Kong Xiangbin (right) conducts a survey of land resources in Lishu county, Jilin province, in June. [Photo provided to China Daily]
By ZHAO YIMENG
Kong Xiangbin, a professor at China Agricultural University in Beijing, has devoted nearly 20 years to the protection of cultivated land.
Going deep into fields with a soil drill to conduct surveys on the quality of arable land is a regular task for the 52-year-old scientist, who specializes in the study of land resources.
"We regard protecting farmland as our mission, and we keep working to ensure the nation's food security. We must fight to ensure that the rice bowls of the Chinese people are held firmly in our own hands," he said.
China is the world's most-populous nation, but it has limited land resources. That means it is essential to protect the land and use it efficiently to produce quality food for its 1.4 billion population. However, the amount of quality land is shrinking as urbanization and industrialization continue.
"The exploitation of plowed land has reached its limit. Only if we maintain our resources can we leave sustainable farmland for our descendants," Kong said.
He is concerned about the declining quality of available land, especially in megacities and in populous East China. Those concerns have motivated him to provide technological support for land protection.
Kong started his task by evaluating the potential of cultivated land resources in specific regions. "Only by clearly understanding the real capacity of China's arable land can we win this battle," he said.
His team proposed a three-tier potential capacity system for arable land resources: theoretical capacity; maximum achievable capacity; and farmers' actual capacity.
Those guidelines have been applied when agricultural land has been classified in the western regions, thus providing technological support for the use of arable land resources in a reasonable and protective manner, Kong said.
In February 2014, he published an article called "China Must Protect High-quality Arable Land" in Nature magazine, marking China's first piece about management of land resources in the renowned journal.
In the article, Kong and his team described an improved change model for land use, which can accurately simulate the dynamic change pattern in the use of cultivated farmland and ensure precise control of available resources.
Though China's grain output is rising year-on-year, that is largely because of extra hectares made available from the transfer of wetland, woodland, grassland and tidal flats.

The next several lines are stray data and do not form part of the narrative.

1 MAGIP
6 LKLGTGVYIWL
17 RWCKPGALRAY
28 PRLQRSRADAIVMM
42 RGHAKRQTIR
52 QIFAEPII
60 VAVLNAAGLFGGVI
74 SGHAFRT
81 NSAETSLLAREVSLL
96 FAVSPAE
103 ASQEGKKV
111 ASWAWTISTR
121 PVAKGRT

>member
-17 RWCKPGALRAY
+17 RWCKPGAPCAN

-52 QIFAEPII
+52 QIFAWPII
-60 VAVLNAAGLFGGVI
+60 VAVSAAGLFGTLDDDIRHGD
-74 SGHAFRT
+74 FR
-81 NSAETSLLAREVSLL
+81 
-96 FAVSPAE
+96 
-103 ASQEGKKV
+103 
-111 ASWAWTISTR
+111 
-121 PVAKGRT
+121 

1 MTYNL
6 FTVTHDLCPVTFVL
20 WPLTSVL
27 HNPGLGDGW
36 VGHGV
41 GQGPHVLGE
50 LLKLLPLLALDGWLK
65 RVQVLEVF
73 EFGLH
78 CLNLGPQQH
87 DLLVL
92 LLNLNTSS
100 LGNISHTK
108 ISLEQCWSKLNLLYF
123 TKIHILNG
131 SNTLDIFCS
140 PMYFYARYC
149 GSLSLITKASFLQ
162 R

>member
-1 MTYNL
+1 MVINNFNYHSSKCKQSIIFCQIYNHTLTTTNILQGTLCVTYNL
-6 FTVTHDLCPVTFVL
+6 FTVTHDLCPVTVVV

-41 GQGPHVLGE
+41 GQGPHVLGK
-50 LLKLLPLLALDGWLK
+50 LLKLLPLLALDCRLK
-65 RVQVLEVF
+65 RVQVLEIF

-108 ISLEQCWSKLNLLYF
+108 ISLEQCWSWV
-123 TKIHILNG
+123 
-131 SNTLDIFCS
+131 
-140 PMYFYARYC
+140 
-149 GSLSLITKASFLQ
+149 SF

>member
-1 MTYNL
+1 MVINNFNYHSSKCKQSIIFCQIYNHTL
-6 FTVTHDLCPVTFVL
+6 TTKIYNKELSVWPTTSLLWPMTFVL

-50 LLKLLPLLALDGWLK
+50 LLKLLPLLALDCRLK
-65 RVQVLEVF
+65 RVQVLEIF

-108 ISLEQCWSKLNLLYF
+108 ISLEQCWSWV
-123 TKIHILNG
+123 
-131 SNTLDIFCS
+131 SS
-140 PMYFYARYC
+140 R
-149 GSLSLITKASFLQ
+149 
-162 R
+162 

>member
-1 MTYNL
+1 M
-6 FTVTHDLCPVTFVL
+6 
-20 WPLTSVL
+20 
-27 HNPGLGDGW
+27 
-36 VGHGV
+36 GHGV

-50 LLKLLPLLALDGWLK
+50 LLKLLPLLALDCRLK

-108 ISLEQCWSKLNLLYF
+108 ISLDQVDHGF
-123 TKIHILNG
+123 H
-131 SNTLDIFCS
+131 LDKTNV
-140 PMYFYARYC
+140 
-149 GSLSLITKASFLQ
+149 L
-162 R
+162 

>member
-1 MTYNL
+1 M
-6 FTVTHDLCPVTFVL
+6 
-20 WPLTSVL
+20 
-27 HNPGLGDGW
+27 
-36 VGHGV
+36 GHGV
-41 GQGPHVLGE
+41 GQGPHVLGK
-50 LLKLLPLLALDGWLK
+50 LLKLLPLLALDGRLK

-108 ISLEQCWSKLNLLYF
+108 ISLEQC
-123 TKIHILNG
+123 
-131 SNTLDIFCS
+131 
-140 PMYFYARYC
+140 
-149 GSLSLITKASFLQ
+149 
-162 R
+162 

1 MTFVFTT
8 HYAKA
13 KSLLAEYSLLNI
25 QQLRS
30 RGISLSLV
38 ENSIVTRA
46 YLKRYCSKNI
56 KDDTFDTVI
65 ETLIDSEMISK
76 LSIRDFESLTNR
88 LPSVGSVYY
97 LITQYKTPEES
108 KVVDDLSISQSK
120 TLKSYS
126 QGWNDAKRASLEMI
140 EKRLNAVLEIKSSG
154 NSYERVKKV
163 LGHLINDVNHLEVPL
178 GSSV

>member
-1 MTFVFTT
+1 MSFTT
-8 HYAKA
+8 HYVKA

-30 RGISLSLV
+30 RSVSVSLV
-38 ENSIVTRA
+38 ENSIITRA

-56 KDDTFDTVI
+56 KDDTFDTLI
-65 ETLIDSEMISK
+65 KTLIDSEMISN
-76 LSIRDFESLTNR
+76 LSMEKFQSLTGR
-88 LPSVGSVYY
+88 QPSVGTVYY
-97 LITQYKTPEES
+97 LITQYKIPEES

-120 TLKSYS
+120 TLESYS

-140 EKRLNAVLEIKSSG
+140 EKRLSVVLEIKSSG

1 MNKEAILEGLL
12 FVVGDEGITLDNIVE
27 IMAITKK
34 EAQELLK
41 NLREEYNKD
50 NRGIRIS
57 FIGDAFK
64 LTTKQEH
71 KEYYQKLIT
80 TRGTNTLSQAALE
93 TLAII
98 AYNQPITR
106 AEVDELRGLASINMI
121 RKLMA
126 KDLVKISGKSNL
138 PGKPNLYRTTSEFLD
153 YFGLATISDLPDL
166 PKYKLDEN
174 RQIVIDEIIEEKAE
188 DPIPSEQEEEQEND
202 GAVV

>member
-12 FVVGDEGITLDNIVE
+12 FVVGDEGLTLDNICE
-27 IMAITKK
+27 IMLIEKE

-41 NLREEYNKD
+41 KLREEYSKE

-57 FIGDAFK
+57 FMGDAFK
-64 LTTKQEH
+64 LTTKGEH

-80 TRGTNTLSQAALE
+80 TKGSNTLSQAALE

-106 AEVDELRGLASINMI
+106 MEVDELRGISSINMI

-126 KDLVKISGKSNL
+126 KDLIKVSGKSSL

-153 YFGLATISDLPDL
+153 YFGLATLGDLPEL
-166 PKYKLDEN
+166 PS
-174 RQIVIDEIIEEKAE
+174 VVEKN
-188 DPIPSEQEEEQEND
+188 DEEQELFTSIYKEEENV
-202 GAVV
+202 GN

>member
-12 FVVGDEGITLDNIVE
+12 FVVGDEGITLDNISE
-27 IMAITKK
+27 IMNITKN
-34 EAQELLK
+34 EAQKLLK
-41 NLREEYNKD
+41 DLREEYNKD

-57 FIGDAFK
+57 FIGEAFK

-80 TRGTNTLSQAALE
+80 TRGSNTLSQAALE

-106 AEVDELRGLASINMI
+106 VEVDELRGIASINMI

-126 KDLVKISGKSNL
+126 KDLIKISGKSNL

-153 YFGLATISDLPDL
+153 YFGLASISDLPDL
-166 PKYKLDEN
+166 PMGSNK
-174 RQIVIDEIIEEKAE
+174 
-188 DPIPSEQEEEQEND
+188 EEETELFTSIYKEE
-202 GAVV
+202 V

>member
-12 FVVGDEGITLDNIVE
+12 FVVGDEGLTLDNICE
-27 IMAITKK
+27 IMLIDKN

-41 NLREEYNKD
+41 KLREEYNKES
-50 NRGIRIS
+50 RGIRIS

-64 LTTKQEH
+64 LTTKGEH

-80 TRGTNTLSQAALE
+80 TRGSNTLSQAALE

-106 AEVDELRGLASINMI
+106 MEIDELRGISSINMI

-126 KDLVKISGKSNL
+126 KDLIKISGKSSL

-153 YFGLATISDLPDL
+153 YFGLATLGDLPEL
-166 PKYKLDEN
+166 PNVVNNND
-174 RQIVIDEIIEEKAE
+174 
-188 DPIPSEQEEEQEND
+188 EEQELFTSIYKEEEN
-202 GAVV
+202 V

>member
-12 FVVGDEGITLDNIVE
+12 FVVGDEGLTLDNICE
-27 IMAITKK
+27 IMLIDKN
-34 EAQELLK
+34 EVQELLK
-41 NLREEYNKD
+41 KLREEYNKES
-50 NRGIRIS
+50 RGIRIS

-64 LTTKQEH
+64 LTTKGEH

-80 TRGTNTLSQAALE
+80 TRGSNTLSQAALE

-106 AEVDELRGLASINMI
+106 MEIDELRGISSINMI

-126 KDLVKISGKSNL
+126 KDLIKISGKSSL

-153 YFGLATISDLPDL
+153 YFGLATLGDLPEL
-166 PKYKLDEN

Meanwhile, the overuse of fertilizers, pesticides and water resources has resulted in a thinner layer of black soil in Northeast China, lower groundwater levels in the north of the country and polluted cultivated soil in the south.
"The cultivated land in our country is like a machine that never rests," Kong said. "To ensure food security, we must develop arable land resources in a sustainable way, so overloaded land can 'take a breather'."
Protection of arable land resources will not only ensure food security, but also protect farmers' rights and interests, so it is essential to establish a land-use supervision system, according to Kong.
"The transfer of cultivated land resources involves ownership, contract management, development and the right to use. It is necessary to use land rights to protect farmers' rights and interests," he said.
In April, an equipment-laden vehicle developed by Kong's team set out from Beijing and passed through five counties in Northeast China to collect information about land quality, including organic matter content and metal pollution in the soil. The data was uploaded to the land survey cloud computing platform.
The investigators only needed to drive the equipment into a survey area, engage the system and operate a drone to quickly collect relevant information about the land quality, Kong said.
More than 2,000 pieces of information and 200 soil samples were collected during the 21-day survey. The equipment has also helped with land and soil surveys in Beijing, Tianjin and a number of other cities, greatly improving efficiency.
"No matter what you do, as long as you forge ahead and dig deep in a certain field of activity, it is only a matter of time before you will reap results," Kong said, referring to his years of research.